Either we rely on users to get it right (a bit optimistic) or we have
to give them a library for generating it (which isn't very RESTful).
>> To enable us to expose ceph native auth, I propose:
>> * Add a "key" column to the ShareAccessMapping model
>> * Enable drivers to optionally populate this from allow() methods
>> * Expose this to API consumers: right to see a share mapping is the
>> right to see the key.
>> The security model is that the key is a secret, which Manila API users
>> (i.e. administrative functions) are allowed to see, and it is up to
>> them to selectively share the secret with guests. The reason for
>> giving them allow/deny rather than just having a key per share is so
>> that the administrator can selectively revoke keys.
> I don't see why the driver should be the place where secrets are generated.
> It seems equally valid for the caller of the Manila API to generate the
> secret himself, and to ask Manila to grant access to a share to anyone
> knowing that secret. This would fit the existing model, and more
> importantly, it would allow granting of shares to multiple users with
> different secrets. I don't see in the above proposal how to grant access to
> a share to both Alice and Bob without telling the same secret to both Alice
> and Bob. The problem that creates is that I can't revoke access to the share
> from Alice without also revoking access from Bob. Maybe I'm misreading what
> you wrote above about key revocation, but it sounds like you have 1 key per
> share, and you can revoke access to each share individually, but if you have
Ah, no -- I think I wasn't clear enough about this part. We wouldn't
have one key per share. You can have as many keys as you want. In
the change I was proposing, callers could "allow alice to share X" and
get one key, then "allow bob to access share X" and you'll get a
second key. If you then "allow alice to share Y" you'll get Alice's
key again (same as for share X), but you'll now find that the key lets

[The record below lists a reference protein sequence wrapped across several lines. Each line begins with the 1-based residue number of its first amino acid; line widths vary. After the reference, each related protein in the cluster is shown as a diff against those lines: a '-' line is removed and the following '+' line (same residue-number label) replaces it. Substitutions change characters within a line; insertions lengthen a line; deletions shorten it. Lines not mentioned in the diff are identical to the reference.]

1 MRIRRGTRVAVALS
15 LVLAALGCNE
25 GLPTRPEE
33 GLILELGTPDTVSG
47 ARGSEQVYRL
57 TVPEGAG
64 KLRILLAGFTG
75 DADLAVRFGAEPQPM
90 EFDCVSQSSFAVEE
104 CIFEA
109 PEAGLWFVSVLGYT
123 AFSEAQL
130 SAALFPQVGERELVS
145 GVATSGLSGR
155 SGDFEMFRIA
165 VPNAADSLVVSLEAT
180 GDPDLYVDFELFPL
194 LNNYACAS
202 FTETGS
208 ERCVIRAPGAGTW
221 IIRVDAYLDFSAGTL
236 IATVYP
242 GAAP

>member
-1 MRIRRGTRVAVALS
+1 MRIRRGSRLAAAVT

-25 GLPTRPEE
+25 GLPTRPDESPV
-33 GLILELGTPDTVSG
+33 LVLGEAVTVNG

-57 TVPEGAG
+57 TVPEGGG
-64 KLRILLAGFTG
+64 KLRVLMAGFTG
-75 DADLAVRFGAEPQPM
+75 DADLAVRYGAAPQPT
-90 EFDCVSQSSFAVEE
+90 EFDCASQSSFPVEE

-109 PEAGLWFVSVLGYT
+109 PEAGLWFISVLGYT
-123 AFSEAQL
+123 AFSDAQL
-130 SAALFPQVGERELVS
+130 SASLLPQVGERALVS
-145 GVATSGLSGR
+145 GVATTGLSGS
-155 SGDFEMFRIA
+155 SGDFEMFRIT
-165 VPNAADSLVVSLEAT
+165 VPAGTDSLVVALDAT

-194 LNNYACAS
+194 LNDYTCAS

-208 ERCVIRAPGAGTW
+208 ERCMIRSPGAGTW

you into share Y too. In this example, alice and bob are arbitrary
client names that the API caller has made up. In practice I would
imagine API callers' would use things like names of guest instances,
names of groups of guest instances associated with a particular
>> The "key" column should be pretty short (255 chars is plenty) -- this
>> isn't meant for storing big things like PKI certificates, it's
>> specifically for shared secrets.
>> I don't know of any other drivers that would use this, but it is a
>> pretty generic concept in itself: "grant access by a shared key that
>> the storage system generates".
> I'm not opposed to the idea of modifying the Manila API to make your use
> case possible, but I want to make sure there's not a better way to solve the
> problem first, and I also want to make sure that the we're solving the
> problem in the right way. Supporting multiple users accessing multiple
> shares is an important use case and I'm not clear on how this proposal
> addresses that.
I think this probably comes down to a balance between the API purity
of delegating auth to external identities, and the Ceph case where the
"external" identity management is within the storage system. I'm
hoping we can define a sufficiently small change to make the Ceph case
slick without causing much disruption -- looking forward to discussing
face to face tomorrow (I noticed one of the work sessions has been
marked for "Access Allow/Deny Driver Interface").